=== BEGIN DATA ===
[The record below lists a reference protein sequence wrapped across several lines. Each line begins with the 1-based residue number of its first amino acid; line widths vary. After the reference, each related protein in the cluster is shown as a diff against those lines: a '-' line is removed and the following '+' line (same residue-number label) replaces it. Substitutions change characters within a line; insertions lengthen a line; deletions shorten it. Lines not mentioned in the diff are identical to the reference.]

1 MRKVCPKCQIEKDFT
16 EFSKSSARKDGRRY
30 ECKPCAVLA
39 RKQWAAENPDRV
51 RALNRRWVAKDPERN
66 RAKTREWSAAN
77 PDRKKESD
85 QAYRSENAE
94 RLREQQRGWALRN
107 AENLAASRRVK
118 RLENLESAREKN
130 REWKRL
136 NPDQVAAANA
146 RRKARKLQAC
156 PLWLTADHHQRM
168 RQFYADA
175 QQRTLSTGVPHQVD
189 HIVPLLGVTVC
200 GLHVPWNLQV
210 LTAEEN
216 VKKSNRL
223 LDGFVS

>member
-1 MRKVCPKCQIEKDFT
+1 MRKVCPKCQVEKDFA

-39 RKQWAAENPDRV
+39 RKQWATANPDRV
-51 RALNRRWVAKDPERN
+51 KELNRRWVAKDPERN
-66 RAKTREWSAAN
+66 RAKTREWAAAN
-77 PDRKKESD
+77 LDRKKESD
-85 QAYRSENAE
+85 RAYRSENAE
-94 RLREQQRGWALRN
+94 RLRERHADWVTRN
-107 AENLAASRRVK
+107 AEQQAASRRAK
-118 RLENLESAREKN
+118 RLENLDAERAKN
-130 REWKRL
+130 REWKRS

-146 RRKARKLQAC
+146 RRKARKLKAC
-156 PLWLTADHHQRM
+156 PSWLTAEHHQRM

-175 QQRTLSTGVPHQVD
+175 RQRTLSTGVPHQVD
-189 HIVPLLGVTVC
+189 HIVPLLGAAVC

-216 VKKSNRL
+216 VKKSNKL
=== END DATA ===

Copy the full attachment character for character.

[The record below lists a reference protein sequence wrapped across several lines. Each line begins with the 1-based residue number of its first amino acid; line widths vary. After the reference, each related protein in the cluster is shown as a diff against those lines: a '-' line is removed and the following '+' line (same residue-number label) replaces it. Substitutions change characters within a line; insertions lengthen a line; deletions shorten it. Lines not mentioned in the diff are identical to the reference.]

1 MRKVCPKCQIEKDFT
16 EFSKSSARKDGRRY
30 ECKPCAVLA
39 RKQWAAENPDRV
51 RALNRRWVAKDPERN
66 RAKTREWSAAN
77 PDRKKESD
85 QAYRSENAE
94 RLREQQRGWALRN
107 AENLAASRRVK
118 RLENLESAREKN
130 REWKRL
136 NPDQVAAANA
146 RRKARKLQAC
156 PLWLTADHHQRM
168 RQFYADA
175 QQRTLSTGVPHQVD
189 HIVPLLGVTVC
200 GLHVPWNLQV
210 LTAEEN
216 VKKSNRL
223 LDGFVS

>member
-1 MRKVCPKCQIEKDFT
+1 MRKVCPKCQVEKDFA

-39 RKQWAAENPDRV
+39 RKQWATANPDRV
-51 RALNRRWVAKDPERN
+51 KELNRRWVAKDPERN
-66 RAKTREWSAAN
+66 RAKTREWAAAN
-77 PDRKKESD
+77 LDRKKESD
-85 QAYRSENAE
+85 RAYRSENAE
-94 RLREQQRGWALRN
+94 RLRERHADWVTRN
-107 AENLAASRRVK
+107 AEQQAASRRAK
-118 RLENLESAREKN
+118 RLENLDAERAKN
-130 REWKRL
+130 REWKRS

-146 RRKARKLQAC
+146 RRKARKLKAC
-156 PLWLTADHHQRM
+156 PSWLTAEHHQRM

-175 QQRTLSTGVPHQVD
+175 RQRTLSTGVPHQVD
-189 HIVPLLGVTVC
+189 HIVPLLGAAVC

-216 VKKSNRL
+216 VKKSNKL